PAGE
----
It comes as no real surprise that real estate
markets are cooling off. The country's been waking up to this idea
since early in the year, and coastal communities are no exception.
As Aaron Hoover reports in this month's Breakline (page 11), it's
the hottest home markets that feel the most pain when the market
However, there is one bright note for coastal contractors in this
gloomy housing market: There is a consensus that well-established
builders will prosper, while speculators and fly-by-night
contractors will be weeded out.
According to the National Association of Home Builders (NAHB),
production and sales will slow down over the next few years in
response to higher mortgage rates. But the number of homes
constructed and renovated over the long term will depend less on
interest rates than on demographic trends. And demographics favor
the coastal contractor. People will always want to live at the
shore, along the cliffs and tidal creeks, on the islands, and by
the bays that define our country's coastlines. This trend is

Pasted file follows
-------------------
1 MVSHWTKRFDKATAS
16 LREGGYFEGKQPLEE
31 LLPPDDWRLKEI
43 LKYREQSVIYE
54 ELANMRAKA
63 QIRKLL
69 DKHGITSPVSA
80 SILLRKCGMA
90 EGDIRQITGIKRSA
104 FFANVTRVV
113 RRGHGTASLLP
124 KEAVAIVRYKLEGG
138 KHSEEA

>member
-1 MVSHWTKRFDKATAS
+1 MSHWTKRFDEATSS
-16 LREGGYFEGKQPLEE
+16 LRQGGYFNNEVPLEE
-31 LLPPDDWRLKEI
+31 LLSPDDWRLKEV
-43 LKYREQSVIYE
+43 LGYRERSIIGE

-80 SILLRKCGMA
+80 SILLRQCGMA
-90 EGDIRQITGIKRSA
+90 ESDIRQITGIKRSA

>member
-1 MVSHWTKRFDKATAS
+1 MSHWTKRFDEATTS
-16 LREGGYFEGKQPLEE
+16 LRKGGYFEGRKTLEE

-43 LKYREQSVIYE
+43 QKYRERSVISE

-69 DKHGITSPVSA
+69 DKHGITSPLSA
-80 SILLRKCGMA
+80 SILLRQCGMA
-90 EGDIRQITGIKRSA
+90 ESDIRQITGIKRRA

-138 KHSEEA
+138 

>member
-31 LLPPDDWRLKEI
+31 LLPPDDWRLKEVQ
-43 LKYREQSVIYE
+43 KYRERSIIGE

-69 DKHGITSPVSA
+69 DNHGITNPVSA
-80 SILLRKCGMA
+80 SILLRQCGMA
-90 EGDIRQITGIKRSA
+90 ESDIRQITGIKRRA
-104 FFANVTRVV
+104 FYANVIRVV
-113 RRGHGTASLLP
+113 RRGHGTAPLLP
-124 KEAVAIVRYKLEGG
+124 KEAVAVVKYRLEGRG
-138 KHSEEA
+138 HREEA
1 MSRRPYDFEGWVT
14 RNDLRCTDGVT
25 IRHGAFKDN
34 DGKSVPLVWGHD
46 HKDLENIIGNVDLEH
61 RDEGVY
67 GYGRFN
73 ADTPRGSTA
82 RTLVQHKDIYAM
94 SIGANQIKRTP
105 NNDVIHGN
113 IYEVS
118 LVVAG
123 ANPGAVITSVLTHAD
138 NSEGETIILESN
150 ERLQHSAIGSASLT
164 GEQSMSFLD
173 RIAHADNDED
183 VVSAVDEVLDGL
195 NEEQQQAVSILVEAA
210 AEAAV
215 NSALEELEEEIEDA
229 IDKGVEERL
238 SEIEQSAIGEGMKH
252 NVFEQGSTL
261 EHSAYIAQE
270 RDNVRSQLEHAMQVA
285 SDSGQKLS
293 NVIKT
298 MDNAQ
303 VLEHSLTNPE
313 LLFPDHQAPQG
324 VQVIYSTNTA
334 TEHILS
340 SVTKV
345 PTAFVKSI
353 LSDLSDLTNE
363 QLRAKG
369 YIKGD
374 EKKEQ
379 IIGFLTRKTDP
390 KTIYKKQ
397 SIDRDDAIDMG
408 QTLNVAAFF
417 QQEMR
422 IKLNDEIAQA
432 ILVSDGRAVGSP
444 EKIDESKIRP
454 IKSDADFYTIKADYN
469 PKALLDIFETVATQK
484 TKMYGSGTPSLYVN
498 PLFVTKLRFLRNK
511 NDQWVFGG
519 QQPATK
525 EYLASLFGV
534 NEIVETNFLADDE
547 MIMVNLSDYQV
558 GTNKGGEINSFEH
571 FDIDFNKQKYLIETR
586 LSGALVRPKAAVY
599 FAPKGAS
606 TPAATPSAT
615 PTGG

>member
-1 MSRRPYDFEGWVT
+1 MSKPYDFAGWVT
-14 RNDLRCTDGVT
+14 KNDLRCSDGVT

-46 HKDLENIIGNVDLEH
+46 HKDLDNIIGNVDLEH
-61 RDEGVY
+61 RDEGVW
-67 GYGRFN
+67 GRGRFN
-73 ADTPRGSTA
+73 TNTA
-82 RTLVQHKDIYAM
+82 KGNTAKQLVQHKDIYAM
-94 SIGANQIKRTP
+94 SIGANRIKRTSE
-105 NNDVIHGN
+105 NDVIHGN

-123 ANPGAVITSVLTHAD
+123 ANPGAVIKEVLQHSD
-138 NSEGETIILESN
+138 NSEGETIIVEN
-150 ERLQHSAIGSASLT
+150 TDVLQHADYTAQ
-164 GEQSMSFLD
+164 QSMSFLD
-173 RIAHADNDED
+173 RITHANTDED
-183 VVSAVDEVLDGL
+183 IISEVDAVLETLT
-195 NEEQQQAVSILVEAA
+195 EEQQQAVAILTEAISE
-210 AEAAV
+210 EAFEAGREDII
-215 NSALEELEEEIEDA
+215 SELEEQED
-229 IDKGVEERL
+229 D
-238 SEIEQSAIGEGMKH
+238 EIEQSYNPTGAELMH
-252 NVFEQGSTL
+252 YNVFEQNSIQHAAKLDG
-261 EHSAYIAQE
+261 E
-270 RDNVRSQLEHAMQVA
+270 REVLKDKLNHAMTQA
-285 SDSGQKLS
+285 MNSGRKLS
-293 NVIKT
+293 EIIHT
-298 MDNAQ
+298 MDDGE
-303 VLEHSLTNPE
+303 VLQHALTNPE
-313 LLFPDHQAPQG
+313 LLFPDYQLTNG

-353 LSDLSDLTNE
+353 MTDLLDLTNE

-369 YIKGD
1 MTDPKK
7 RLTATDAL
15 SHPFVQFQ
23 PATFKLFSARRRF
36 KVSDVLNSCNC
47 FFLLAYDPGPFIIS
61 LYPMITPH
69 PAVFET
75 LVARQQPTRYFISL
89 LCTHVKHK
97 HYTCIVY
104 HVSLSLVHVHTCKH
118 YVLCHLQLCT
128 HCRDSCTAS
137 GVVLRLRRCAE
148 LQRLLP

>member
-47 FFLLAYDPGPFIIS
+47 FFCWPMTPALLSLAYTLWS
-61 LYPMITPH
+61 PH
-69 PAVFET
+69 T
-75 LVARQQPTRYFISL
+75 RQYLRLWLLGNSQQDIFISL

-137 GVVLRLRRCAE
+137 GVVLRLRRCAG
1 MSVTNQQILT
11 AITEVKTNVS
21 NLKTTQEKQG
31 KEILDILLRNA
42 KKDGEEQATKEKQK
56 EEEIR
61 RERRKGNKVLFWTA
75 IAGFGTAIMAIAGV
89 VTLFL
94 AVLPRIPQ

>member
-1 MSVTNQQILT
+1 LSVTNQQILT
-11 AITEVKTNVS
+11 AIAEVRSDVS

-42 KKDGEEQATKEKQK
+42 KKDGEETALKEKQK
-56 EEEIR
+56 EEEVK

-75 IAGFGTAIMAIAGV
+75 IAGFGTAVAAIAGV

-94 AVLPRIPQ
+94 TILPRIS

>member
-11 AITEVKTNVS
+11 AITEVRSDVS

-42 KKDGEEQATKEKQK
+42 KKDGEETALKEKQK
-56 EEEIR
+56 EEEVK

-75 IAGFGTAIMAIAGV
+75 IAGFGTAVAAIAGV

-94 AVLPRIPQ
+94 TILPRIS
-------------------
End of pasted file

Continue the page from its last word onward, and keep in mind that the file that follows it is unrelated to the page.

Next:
bolstered by expectations that vacation-home sales will remain
strong, while sales of second homes for investment purposes are
expected to decline. In addition, remodeling of owner-occupied
homes will continue to grow, while remodeling of renter-occupied
homes will slow down. These trends suggest that work is not going
to go away entirely, and especially not in the high-end remodeling
and vacation-home markets. But overall, there'll be less work
available, and chances are good that the clients will be more
demanding. This is a market that favors high-quality custom
The goal, I think, is not to hang in there until the market
rebounds, riding out the downturn like some droll weather watcher.
Rather, those who will succeed are the builders and remodelers with
ironclad reputations who can capture the work available now. And
yes, that will position them to continue to prosper in the future.
— Clayton DeKorne
What's Hot … and What's Not
In the current economic climate, here's the
What's out: Keeping prices low by working over
subcontractors to gain the narrowest margins possible.
What's in: Impeccable attention to detail, the use
of the best-quality materials available, and offering incentives
that favor long-term relationships with trade partners. (i.e.,
they're not your subs!).